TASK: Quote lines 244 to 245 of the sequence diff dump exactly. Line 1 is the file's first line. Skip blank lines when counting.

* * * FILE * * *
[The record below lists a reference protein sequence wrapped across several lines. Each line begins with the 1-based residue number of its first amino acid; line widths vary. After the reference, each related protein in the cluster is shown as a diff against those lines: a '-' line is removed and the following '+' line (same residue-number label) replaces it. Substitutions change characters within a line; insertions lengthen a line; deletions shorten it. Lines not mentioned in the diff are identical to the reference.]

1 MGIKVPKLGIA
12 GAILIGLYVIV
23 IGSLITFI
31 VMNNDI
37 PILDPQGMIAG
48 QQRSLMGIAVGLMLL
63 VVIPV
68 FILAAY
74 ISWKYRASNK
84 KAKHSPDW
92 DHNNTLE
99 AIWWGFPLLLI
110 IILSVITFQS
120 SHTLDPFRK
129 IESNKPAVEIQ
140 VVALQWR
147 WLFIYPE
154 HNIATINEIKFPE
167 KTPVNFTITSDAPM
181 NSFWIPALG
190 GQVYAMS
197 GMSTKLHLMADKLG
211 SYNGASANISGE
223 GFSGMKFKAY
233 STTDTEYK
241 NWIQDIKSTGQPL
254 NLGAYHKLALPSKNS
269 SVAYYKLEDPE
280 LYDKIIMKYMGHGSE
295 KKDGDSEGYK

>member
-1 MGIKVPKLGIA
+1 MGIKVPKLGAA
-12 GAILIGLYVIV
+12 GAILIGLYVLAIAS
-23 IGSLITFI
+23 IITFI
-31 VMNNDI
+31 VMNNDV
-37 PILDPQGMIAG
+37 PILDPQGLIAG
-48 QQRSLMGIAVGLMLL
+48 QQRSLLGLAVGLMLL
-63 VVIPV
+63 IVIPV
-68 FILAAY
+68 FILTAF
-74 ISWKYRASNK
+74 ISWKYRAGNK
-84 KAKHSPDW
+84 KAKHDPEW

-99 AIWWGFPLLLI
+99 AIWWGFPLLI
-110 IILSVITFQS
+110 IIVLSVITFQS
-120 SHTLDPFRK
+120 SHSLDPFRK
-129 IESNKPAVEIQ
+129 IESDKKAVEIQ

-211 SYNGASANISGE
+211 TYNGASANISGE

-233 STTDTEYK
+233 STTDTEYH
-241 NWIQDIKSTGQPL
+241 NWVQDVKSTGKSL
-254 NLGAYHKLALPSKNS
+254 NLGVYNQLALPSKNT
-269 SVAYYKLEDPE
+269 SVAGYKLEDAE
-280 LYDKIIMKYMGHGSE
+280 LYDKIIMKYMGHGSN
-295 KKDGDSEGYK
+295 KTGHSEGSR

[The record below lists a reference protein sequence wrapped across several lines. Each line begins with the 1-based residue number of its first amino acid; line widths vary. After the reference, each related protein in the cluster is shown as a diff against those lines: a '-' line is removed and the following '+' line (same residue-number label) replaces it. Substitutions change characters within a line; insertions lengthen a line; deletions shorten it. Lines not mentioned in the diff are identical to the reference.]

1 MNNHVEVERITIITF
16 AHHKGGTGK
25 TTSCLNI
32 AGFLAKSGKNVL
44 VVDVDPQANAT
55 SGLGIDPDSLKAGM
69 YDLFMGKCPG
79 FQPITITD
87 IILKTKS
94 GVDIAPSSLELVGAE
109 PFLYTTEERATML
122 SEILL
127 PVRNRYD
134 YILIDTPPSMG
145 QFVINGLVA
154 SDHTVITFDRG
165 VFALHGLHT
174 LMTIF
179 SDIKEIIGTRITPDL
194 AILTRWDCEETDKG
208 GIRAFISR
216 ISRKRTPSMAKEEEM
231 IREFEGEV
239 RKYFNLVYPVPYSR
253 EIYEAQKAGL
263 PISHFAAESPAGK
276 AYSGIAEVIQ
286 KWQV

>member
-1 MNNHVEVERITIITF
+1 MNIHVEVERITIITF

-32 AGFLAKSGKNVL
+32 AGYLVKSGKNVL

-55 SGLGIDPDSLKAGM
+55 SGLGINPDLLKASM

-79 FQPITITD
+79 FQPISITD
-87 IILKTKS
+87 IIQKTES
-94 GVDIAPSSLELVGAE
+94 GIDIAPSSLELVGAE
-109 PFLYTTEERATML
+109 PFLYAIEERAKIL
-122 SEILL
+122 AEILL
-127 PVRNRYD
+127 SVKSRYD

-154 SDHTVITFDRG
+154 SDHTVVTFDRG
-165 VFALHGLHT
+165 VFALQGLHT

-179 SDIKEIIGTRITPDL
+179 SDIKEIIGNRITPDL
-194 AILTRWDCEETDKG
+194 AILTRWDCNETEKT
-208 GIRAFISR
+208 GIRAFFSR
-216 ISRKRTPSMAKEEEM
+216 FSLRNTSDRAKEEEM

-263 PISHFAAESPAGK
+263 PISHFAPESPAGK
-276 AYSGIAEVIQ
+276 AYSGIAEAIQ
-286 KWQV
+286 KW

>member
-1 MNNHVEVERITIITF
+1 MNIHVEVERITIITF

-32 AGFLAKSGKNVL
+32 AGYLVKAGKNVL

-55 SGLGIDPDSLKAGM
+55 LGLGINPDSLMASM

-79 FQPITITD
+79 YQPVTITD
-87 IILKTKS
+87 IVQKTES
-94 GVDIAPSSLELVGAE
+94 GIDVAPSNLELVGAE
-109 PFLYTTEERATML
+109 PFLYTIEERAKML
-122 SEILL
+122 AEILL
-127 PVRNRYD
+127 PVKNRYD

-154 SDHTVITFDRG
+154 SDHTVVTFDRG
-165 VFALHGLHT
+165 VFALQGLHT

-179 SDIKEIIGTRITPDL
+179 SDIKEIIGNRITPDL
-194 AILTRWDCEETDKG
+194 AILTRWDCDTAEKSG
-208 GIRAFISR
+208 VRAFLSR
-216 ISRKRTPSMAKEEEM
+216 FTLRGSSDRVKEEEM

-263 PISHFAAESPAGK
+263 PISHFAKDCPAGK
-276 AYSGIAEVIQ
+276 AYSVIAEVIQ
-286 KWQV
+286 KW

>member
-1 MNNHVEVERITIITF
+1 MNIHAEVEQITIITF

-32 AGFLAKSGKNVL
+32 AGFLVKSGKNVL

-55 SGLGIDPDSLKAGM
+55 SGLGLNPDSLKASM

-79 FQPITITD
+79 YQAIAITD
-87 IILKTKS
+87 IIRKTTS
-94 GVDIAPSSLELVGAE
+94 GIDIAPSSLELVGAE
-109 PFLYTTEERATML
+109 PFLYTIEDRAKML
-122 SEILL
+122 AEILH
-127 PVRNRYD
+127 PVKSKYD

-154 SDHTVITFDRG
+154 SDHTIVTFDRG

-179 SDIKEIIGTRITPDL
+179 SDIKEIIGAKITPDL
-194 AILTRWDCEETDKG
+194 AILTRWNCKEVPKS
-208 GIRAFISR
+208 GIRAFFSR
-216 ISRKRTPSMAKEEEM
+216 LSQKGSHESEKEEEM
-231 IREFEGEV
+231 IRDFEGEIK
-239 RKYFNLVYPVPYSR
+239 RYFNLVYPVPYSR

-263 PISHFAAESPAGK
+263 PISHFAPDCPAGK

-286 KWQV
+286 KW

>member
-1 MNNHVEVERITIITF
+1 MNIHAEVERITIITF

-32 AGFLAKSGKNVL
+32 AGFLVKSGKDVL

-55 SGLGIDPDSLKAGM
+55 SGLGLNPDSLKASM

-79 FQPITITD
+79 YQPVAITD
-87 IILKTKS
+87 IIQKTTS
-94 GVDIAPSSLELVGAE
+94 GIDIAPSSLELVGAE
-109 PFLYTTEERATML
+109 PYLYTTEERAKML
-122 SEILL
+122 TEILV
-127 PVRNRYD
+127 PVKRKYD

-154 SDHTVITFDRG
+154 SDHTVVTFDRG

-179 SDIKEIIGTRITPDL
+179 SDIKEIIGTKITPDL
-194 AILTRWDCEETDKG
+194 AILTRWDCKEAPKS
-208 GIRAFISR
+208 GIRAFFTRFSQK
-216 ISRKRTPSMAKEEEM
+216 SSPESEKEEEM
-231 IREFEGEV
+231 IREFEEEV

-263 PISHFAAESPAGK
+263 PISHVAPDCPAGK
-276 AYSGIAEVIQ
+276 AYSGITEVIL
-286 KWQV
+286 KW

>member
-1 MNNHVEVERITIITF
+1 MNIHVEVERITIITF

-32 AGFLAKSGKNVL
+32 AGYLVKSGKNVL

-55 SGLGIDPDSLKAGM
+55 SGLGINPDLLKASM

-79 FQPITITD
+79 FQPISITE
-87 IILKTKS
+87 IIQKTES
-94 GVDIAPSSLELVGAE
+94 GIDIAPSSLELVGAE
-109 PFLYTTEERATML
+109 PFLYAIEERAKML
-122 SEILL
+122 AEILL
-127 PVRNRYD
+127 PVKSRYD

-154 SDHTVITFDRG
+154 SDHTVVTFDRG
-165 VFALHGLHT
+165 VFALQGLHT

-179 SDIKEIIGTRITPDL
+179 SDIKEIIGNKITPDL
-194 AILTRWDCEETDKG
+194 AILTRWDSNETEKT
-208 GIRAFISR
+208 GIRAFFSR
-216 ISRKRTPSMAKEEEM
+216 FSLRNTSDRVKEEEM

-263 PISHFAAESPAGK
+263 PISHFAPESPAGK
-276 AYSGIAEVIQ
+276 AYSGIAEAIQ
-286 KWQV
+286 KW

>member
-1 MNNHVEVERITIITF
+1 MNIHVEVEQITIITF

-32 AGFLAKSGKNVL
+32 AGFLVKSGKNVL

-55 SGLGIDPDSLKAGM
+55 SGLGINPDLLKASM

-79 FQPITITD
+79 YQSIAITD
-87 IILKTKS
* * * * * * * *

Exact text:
-231 IREFEGEV
+231 IREFEEEV